Reproductive Biomedicine 23 (5):618-625 (2012)

Abstract
In this ethnography of transnational commercial surrogacy In a small clinic In India, the narratives of two sets of womenInvolved In this new form of reproductive travel - the transnational clients and the surrogates themselves - are evaluated. How do these women negotiate the culturally anomalous nature of transnational surrogacy within the unusual setting of India? It Is demonstrated that while both sets of women downplay the economic aspect of surrogacy by drawing on predictable cultural tools like 'gift', 'sisterhood' and 'mission', they use these tools In completely unexpected ways. Previous ethnographies of surrogacy In other parts of the world have revealed that women Involved In surrogacy use these narratives to downplay the contractual nature of their relationship with each other. Ironically, when used In the context of transnational surrogacy 1n India, these narratives further highlight and often reify the Inequalities based on class, race and nationality between the clients and suppliers of reproductive tourism In India.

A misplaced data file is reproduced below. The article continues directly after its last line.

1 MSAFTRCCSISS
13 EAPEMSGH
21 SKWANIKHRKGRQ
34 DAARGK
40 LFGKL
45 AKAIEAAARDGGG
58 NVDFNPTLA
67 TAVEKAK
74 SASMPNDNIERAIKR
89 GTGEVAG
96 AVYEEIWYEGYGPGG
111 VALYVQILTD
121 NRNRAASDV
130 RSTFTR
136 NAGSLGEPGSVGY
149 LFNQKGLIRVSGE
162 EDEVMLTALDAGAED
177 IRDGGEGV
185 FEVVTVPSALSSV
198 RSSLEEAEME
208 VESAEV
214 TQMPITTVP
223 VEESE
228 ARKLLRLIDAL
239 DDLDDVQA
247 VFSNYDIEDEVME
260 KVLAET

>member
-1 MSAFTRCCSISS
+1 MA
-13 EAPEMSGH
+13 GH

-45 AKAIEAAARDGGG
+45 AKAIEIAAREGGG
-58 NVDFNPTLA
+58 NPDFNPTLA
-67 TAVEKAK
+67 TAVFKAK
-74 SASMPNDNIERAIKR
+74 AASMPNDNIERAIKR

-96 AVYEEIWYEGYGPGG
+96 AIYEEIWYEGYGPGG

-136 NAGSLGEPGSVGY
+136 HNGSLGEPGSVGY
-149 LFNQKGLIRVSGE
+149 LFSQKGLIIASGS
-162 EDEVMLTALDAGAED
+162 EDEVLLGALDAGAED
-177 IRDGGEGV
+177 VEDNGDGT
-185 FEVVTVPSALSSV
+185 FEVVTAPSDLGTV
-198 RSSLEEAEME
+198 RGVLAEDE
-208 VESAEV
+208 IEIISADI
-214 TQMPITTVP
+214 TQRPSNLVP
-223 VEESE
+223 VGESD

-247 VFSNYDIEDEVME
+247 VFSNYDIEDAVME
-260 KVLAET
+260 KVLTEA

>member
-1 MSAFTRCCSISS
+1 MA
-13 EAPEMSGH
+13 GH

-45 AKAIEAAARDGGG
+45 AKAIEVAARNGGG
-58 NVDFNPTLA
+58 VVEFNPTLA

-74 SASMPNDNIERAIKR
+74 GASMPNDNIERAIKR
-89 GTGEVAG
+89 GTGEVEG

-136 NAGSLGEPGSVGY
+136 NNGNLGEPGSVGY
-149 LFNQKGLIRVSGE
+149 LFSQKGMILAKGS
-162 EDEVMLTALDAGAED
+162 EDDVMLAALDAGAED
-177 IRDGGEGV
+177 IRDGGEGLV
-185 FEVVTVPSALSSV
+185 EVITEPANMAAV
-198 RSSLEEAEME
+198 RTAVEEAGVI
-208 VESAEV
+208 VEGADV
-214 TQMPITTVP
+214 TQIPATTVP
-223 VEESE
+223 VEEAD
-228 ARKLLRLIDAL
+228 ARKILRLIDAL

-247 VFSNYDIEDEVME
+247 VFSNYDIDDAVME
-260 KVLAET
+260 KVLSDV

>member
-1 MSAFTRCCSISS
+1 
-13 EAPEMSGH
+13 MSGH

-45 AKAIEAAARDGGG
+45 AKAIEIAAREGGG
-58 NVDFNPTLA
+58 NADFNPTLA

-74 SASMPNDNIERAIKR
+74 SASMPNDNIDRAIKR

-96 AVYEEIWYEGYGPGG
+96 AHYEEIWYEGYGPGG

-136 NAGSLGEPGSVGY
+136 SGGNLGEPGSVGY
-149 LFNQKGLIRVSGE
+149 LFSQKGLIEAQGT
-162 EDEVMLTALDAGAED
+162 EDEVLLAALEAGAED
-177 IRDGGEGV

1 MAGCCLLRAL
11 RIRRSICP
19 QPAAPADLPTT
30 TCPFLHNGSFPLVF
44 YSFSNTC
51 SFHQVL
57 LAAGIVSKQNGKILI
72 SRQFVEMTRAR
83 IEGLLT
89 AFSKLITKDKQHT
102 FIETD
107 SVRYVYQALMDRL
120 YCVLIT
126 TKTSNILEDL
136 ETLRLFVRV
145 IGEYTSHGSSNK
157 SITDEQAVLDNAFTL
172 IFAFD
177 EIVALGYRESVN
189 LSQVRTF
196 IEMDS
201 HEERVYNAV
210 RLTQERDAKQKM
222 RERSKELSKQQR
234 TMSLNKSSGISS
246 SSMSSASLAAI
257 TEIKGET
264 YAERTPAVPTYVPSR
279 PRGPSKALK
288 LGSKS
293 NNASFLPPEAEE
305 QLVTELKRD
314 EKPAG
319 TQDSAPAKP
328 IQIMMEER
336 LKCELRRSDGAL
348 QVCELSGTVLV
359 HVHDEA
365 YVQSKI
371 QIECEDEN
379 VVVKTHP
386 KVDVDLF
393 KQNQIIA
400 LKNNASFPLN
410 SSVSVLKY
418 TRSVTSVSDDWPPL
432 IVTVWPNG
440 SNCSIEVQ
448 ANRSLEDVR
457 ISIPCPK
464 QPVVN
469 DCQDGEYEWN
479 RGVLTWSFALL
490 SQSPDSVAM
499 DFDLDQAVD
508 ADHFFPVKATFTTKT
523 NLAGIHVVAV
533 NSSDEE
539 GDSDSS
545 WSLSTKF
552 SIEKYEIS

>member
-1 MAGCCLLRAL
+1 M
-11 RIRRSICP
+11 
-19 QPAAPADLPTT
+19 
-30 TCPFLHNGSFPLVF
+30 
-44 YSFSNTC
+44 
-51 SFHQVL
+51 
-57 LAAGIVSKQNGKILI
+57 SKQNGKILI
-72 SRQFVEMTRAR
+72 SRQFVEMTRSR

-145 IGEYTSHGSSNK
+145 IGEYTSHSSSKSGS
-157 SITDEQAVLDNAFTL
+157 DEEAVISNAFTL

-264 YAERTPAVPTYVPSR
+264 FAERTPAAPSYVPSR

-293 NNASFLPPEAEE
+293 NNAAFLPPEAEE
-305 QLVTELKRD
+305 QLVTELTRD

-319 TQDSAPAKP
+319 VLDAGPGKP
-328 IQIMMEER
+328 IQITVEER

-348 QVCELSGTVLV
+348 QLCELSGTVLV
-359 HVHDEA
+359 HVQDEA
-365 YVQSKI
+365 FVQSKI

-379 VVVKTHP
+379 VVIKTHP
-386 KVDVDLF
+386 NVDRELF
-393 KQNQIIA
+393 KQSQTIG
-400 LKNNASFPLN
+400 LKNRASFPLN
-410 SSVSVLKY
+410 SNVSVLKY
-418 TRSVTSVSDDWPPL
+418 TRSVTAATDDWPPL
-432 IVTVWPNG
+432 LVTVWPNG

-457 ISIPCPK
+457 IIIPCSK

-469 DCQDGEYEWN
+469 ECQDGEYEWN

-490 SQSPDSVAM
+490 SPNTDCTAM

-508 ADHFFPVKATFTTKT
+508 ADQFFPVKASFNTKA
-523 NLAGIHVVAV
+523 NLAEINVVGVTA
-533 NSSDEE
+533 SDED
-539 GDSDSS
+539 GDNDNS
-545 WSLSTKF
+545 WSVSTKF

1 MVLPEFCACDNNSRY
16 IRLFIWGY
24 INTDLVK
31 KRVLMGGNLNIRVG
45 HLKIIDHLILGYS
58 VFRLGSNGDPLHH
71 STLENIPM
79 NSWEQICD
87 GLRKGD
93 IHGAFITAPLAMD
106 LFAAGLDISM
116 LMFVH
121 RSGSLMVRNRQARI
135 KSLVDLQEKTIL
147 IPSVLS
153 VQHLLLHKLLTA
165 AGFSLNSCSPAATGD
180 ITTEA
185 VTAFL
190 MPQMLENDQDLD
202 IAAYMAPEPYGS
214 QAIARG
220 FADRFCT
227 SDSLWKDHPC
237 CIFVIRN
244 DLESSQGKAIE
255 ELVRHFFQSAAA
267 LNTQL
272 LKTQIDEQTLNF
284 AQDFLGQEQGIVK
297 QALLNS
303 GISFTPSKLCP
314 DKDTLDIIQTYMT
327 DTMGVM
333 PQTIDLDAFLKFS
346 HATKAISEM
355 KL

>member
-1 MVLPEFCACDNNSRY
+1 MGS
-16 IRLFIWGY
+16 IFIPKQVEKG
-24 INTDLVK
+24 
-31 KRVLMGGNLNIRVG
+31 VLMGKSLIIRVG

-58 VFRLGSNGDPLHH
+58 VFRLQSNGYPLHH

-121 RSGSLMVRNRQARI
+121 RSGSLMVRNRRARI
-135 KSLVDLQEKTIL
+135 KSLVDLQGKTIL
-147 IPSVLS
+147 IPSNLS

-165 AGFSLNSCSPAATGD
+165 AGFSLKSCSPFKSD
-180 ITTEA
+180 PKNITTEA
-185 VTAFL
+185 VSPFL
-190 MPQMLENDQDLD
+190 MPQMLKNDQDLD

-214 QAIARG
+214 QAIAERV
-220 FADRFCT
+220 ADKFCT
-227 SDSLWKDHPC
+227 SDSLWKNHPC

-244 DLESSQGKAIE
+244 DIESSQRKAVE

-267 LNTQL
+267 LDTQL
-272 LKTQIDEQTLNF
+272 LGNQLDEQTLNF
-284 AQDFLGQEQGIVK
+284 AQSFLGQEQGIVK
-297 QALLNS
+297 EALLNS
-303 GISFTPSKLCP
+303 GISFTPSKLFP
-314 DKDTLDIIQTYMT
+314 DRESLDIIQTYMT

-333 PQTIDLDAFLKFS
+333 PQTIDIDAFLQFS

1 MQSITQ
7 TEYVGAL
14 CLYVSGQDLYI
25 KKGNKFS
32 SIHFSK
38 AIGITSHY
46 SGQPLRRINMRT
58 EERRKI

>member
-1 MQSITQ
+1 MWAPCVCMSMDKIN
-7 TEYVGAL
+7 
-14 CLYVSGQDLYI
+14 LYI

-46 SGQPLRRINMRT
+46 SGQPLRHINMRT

Keywords Indian Surrogacy  Reproductive Ethnography  Reproductive Bioethics
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References found in this work BETA

Is Women's Labor a Commodity?Elizabeth S. Anderson - 1990 - Philosophy and Public Affairs 19 (1):71-92.

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Citations of this work BETA

Is There a Right to Surrogacy?Christine Straehle - 2015 - Journal of Applied Philosophy 32 (3):n/a-n/a.
Gendered Geographies of Reproductive Tourism.Daisy Deomampo - 2013 - Gender and Society 27 (4):514-537.
Global Justice, Capabilities Approach and Commercial Surrogacy in India.Sheela Saravanan - 2015 - Medicine, Health Care and Philosophy 18 (3):295-307.

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